Usually, if a riot involves black people, it's connected to intense episodes of where systemic racism is undoubtedly at work. These episodes include the 1992 Los Angeles riots after the Rodney King beating verdict, the riots in Oakland after the 2009 BART Police shooting of Oscar Grant, and the national outcry immediately following the 1968 assassination of Dr. Martin Luther King Jr. That outcry included the city of Baltimore, where blacks now represent roughly 2 out of 3 residents.
But when a mob of mostly white people take to the streets, vandalizing cars, storefronts and street signs in the process it usually means someone either won or lost a game.
As Mic's Zak Cheney-Rice noted in January, these rioters are usually called "revelers," "celebrants" and "fans." They're not even called "rioters" in many cases. They're not derided as "criminals," "thugs," "pigs" or even "violent." Those descriptors, as events in Baltimore Monday night revealsyet again, are only reserved for black people. They're the ones who need to be quelled by militarized police forces. They're the ones who need to be off the streets, immediately. They're diminishing the validity of their cause. Yet, somehow, reckless behavior over a sports team, not a systemic matter of life and death, is viewed as a costly nuisance.
One can only wonder, with the current state of affairs — if the same tropes and police treatment deployed against black people were used when white people take to the streets, how would the general public have treated any of these following situations?
2014: Keene, N.H. Pumpkin Festival
"CNN reported that those involved — many of whom were students at nearby Keene State College — yelled expletives at police, started fires, flipped cars and tore down street signs." One participant even told CNN that "revolting from the cops" was a "rush" because "it's a blast doing things you aren't supposed to do."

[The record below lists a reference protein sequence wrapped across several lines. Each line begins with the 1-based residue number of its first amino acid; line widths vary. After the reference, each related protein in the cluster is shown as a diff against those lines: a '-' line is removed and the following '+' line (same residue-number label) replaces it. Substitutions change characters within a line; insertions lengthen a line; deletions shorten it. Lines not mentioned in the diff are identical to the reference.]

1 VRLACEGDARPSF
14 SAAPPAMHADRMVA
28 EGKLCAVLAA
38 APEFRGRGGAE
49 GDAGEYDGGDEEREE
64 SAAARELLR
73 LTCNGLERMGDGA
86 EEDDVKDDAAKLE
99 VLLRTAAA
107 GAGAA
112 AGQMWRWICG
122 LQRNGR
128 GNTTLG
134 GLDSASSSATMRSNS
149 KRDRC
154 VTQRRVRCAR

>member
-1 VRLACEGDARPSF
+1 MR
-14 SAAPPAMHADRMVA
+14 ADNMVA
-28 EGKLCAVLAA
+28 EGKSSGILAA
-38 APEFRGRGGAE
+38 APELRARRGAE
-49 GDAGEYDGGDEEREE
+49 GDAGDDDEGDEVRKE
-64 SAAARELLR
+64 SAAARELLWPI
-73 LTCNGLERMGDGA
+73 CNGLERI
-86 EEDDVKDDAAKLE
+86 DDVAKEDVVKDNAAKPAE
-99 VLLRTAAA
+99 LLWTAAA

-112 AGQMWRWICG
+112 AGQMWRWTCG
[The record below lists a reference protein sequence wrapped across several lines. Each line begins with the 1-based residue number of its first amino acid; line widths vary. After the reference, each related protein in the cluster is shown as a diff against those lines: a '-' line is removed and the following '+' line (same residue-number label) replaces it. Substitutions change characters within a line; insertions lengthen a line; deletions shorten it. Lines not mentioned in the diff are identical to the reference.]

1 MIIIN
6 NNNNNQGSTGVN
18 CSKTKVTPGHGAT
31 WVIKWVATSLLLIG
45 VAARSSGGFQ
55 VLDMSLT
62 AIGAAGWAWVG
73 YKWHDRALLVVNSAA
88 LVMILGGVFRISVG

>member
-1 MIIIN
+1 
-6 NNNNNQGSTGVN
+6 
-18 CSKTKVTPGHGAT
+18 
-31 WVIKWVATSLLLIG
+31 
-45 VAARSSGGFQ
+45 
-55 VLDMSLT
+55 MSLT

1992: Chicago Bulls win the NBA Championship
According to ESPN, more than 1,000 people were arrested, nearly 100 police officers injured and an estimated $10 million in damages was committed.
2011: Penn State coach Joe Paterno fired amidst child sexual abuse scandal
Although some news outlets described the situation as a "riot," other stories, including a report from the New York Times characterized the situation as an "unruly protest" and a "clash with police." The event itself took a roughly $190,000 toll, according to The Patriot-News in Pennsylvania, and even included Penn State students and fans tipping over a news van — all in the name of a now-deceased coach who knowingly ignored his colleague's track record of sex abuse allegations.
2015: Ohio State University wins the NCAA football championship
Fans set nearly 90 fires, tore down an Ohio Stadium goal post, according to the AP.
2011: Vancouver Canucks lose in the Stanley Cup finals
As ESPN noted, nearly 100 people were arrested and almost 150 injured in a riot that included the burning of 15 cars and vandalism of approximately 50 businesses. "Total damages are expected to run well into the millions of dollars," ESPN reported.
2014: San Francisco Giants win the World Series
One report from Reuters called it "fans taking to the streets." The San Francisco Chronicle's headline noted "40 arrests, 2 shootings in Giants fan revelry." Couches burned, buildings were hit with graffiti and businesses were vandalized. But neither story characterized the incident as a "riot."